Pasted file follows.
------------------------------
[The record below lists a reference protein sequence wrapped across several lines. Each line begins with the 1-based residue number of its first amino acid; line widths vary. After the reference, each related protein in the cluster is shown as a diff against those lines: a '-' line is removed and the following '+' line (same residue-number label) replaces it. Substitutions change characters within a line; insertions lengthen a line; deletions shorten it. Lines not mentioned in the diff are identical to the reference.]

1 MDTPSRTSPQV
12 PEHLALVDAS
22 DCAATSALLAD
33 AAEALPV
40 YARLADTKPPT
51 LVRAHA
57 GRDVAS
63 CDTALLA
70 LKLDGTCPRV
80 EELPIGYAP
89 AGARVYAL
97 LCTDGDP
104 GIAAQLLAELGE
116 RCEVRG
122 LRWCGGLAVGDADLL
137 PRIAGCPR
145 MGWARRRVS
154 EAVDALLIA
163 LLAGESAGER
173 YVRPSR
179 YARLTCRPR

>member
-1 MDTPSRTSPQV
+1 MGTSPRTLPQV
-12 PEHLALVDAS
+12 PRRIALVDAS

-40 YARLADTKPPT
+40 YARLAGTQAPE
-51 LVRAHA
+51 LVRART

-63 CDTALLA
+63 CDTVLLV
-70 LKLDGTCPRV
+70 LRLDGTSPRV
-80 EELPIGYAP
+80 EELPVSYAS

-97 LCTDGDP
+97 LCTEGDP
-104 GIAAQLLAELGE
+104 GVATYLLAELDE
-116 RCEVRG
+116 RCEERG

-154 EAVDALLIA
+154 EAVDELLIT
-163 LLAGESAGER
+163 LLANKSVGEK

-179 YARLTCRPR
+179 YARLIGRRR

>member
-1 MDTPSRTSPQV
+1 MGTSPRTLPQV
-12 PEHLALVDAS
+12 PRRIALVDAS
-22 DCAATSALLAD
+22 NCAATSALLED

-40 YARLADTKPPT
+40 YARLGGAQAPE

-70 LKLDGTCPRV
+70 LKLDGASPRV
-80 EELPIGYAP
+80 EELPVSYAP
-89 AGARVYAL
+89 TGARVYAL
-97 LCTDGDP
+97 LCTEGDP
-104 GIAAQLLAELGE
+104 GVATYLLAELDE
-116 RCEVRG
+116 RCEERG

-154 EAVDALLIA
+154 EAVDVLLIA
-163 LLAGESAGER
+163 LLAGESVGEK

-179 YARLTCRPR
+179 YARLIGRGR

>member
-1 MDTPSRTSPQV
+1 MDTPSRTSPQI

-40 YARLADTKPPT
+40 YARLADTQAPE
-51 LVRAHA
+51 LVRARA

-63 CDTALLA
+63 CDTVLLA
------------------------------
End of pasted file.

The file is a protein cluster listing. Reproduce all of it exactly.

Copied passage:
[The record below lists a reference protein sequence wrapped across several lines. Each line begins with the 1-based residue number of its first amino acid; line widths vary. After the reference, each related protein in the cluster is shown as a diff against those lines: a '-' line is removed and the following '+' line (same residue-number label) replaces it. Substitutions change characters within a line; insertions lengthen a line; deletions shorten it. Lines not mentioned in the diff are identical to the reference.]

1 MDTPSRTSPQV
12 PEHLALVDAS
22 DCAATSALLAD
33 AAEALPV
40 YARLADTKPPT
51 LVRAHA
57 GRDVAS
63 CDTALLA
70 LKLDGTCPRV
80 EELPIGYAP
89 AGARVYAL
97 LCTDGDP
104 GIAAQLLAELGE
116 RCEVRG
122 LRWCGGLAVGDADLL
137 PRIAGCPR
145 MGWARRRVS
154 EAVDALLIA
163 LLAGESAGER
173 YVRPSR
179 YARLTCRPR

>member
-1 MDTPSRTSPQV
+1 MGTSPRTLPQV
-12 PEHLALVDAS
+12 PRRIALVDAS

-40 YARLADTKPPT
+40 YARLAGTQAPE
-51 LVRAHA
+51 LVRART

-63 CDTALLA
+63 CDTVLLV
-70 LKLDGTCPRV
+70 LRLDGTSPRV
-80 EELPIGYAP
+80 EELPVSYAS

-97 LCTDGDP
+97 LCTEGDP
-104 GIAAQLLAELGE
+104 GVATYLLAELDE
-116 RCEVRG
+116 RCEERG

-154 EAVDALLIA
+154 EAVDELLIT
-163 LLAGESAGER
+163 LLANKSVGEK

-179 YARLTCRPR
+179 YARLIGRRR

>member
-1 MDTPSRTSPQV
+1 MGTSPRTLPQV
-12 PEHLALVDAS
+12 PRRIALVDAS
-22 DCAATSALLAD
+22 NCAATSALLED

-40 YARLADTKPPT
+40 YARLGGAQAPE

-70 LKLDGTCPRV
+70 LKLDGASPRV
-80 EELPIGYAP
+80 EELPVSYAP
-89 AGARVYAL
+89 TGARVYAL
-97 LCTDGDP
+97 LCTEGDP
-104 GIAAQLLAELGE
+104 GVATYLLAELDE
-116 RCEVRG
+116 RCEERG

-154 EAVDALLIA
+154 EAVDVLLIA
-163 LLAGESAGER
+163 LLAGESVGEK

-179 YARLTCRPR
+179 YARLIGRGR

>member
-1 MDTPSRTSPQV
+1 MDTPSRTSPQI

-40 YARLADTKPPT
+40 YARLADTQAPE
-51 LVRAHA
+51 LVRARA

-63 CDTALLA
+63 CDTVLLA